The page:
Sincerely,

Miranda Depenbusch

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In with the New

“Oh I already moved all your stuff out because I was planning on having a sleepover soon,” said my sister as she lead me through our house. It had only been a week since my last visit home from college, but as I opened the door to my room, I found things to be a little different than last time. Okay actually, a LOT different.

The walls were now painted grey. My sister’s bed, desk, and bookshelf replaced where my furniture once stood. I peered into the closet only to find her clothes, her bags, and her shoes in every single storage rack. The old hardwood floors and the popcorn ceiling were only two things that remained the same about that room. Everything else had changed. It was as if I had never lived there. And while this new layout was initially different, I couldn’t be happier!

Over the last 2 months, I’ve experienced my fair share of “newness”. Everywhere I look, new experiences surround me. Let’s throw it back to the beginning of the newness. The week before the start of school was finally upon me, and I still hadn’t purchase anything for my new room in college. After scavenging the local Bed Bath & Beyond and Target for hours, I finally went home with a new bed spread, shower caddy, notebooks, and storage bins (among other items). The shopping process was overwhelming and expensive, but necessary for preparation.

A few days later, I packed up all my bags and moved into the Alpha Gamma Rho fraternity. To my surprise, I spent the next 24 hours signing at the top of my lungs practicing for the highlight of recruitment week: Serenades. Every year, fraternities in Manhattan practice songs and dances, called Serenades, to preform to each of the 16 sororities on campus. We practiced non stop with jazz hands, leg kicks, and crazy dance moves to old and new songs like “Party for Two” by (our Queen) Shania, Dancing Queen by Abba!, and Raining Men by the Weather Girls. I sang and danced all afternoon with my soon to be Brothers. While we were all sore and voiceless on Sunday morning, the Serenade experience built up our excitement for the new school year.

That excitement was helpful on the first day of school as I trotted through the rain. Thankfully I made it to each of my classes without getting lost! But I was even more grateful to be surrounded by new friends in all my classes. As I went on about my day, I realized new teachers could make this year all the more interesting. Whether it was my Econ teacher proudly showing off his toe shoes or my Chem teacher wearing a shirt that read “coffee straight up,” I knew at that moment I was ready to embrace this new school year.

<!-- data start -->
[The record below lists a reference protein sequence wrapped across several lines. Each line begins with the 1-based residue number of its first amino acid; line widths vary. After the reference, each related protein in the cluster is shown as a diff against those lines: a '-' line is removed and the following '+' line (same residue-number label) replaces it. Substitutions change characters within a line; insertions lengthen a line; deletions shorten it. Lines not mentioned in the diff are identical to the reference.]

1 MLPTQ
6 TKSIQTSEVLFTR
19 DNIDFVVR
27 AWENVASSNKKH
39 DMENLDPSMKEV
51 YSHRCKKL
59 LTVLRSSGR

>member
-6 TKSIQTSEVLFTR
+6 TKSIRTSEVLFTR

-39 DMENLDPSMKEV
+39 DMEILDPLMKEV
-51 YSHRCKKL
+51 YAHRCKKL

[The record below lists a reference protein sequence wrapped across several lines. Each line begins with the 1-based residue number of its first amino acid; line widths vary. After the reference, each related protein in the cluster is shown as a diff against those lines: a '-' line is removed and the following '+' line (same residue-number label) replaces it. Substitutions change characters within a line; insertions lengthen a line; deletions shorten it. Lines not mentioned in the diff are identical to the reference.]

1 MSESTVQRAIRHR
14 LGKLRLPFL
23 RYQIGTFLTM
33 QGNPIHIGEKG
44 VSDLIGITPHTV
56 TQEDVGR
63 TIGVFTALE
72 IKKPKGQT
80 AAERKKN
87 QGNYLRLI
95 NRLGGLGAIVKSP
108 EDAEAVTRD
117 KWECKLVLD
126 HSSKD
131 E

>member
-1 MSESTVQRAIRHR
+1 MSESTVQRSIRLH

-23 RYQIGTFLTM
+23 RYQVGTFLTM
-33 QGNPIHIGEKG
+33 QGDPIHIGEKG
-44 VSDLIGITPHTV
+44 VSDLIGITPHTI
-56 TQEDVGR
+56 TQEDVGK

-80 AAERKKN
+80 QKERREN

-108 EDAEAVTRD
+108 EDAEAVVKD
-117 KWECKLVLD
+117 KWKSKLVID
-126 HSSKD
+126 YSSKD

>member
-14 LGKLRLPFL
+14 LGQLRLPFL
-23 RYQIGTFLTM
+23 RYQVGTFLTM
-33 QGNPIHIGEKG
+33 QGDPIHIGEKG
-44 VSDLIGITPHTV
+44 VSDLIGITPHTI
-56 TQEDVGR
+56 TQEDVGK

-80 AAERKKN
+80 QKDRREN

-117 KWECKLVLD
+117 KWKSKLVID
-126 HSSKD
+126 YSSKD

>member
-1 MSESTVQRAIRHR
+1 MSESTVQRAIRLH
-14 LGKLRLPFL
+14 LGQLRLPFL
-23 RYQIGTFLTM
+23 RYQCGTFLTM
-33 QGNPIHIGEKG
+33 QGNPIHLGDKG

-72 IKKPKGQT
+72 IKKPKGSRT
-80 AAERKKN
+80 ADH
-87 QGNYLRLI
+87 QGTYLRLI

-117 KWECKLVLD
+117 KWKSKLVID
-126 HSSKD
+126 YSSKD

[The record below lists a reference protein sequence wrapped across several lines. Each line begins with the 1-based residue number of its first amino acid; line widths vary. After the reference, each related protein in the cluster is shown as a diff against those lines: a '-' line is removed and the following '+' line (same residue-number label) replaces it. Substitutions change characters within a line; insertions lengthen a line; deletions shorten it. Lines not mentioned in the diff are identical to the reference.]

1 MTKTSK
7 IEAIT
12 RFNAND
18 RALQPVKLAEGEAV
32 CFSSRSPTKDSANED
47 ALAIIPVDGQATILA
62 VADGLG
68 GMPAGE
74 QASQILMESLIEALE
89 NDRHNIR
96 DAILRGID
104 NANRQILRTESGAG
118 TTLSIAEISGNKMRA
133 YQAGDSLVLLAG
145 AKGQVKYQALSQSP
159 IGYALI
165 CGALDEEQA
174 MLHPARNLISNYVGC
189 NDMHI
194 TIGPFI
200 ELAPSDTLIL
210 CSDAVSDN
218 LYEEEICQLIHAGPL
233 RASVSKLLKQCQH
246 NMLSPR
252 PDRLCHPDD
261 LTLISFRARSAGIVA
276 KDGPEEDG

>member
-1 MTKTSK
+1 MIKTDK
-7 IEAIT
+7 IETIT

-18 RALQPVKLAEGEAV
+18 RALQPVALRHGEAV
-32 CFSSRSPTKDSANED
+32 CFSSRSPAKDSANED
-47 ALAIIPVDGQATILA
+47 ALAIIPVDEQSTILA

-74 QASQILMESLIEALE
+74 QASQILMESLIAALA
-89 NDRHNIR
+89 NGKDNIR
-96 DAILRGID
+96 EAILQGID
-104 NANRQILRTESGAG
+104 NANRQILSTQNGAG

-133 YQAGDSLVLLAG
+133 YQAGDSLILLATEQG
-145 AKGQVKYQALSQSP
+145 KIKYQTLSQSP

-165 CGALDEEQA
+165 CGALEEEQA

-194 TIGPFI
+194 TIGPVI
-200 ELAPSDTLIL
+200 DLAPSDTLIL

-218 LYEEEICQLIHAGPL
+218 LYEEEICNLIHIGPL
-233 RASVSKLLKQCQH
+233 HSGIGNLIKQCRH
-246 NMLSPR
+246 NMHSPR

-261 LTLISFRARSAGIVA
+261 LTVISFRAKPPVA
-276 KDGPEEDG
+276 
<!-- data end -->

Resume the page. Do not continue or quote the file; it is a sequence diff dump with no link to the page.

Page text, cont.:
In life, we are constantly presented with new experiences. These experiences might take hours and end up costing too much, like shopping. Or maybe, like Serenades, they leave us voiceless and sore for days after. Sometimes these new experiences might scare us, like meeting new friends. Sometimes these new experiences will force us out of our comfort zone.  But it is through these experiences that we learn to grow. I’m reminded of a quote from Winston Churchill that goes like this,

While changes might seem foreign at first, they almost always come with progress in some way or another. As someone who appreciates new opportunities, this quote speaks to me. It reminds me that by opening up to new experiences, I can eventually find the personal growth that we’re all looking for.

This new school year presents us with an opportunity to start fresh with a clean slate. This is a new chapter in the best novel we could write: our life novel. Let’s embrace the newness and make the most of these new experiences this year!

Living to Serve,

-Michael Dowd

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Making Your Bouquet

For those who know me, I am more of a tomboy. I like to roughhouse and do not mind getting a little muddy. But despite this, deep down I have an appreciation for flowers. The reason being is flowers are simple and small in size, but they can mean so much to people. On top of this their meaning can vary, so a flower to one person can mean something to else to another, and that is a beautiful thing.

When I was in elementary school I did not have many friends. Every so often I would find myself completely alone during recess, so I would wander around and find dandelions. My grandmother had always told me that if you close your eyes and blow all the white fluffy parts off of the stem, then you could make a wish. Once I would find one I would close my eyes, blow and wish that I would have someone to play with the next recess. This did not always work, but it gave me hope.

When I was babysitting a girl named Elli, I made her a flower crown out of clover flowers. She immediately went from a giggling little girl playing in the grass to a confident queen. She ruled a floral kingdom and with great flowers come great responsibility. She even took time to try and make me one, since every queen has to have a princess (her words not mine). Afterwards we had to get the royal drink of choice, a juice box, and head back out re-energized to rule the land. The flowers to make crown came from right outside the door, but when they were placed upon her head they brought her confidence.

Last year I got a friend of mine a small yellow rose bush from the grocery story, because when I saw them they made me think of her as a yellow rose is the symbol of friendship. The next time I saw her I gave them to her, and she could not wait to plant them. I had actually forgotten about these flowers until August of this year, when someone we both knew perished in a car accident. The day after the wreck she sent me a picture of that same rose bush, which at this point had grown a considerable amount. She said that every time she looked at it she thought of me.

We all have our own flowers, whether they’re real or metaphorical, that remind us what life is about. Hope is a flower we could all use as hope is one of the hardest things in the world to break. Confidence is a rarer flower, because we all feel like we lack confidence in something. Friendship is another flower that can be hard to find, but like a rose, it is hardy once you do. Even in the darkest of times your friendships can be what helps you through. We should all make our bouquets, and keep in mind what a treasure each flower is.

Living to serve,

Krissy Isle